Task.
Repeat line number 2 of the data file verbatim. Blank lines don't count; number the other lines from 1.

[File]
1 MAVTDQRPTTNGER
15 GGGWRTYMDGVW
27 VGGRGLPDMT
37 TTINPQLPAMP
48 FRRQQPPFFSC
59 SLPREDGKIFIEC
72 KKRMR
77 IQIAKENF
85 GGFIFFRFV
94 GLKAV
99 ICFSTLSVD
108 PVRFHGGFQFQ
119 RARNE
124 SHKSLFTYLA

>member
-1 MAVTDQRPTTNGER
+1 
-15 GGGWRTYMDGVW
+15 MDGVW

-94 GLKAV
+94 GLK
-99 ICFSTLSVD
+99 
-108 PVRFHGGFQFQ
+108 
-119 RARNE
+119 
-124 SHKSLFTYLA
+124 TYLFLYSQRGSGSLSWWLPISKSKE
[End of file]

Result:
15 GGGWRTYMDGVW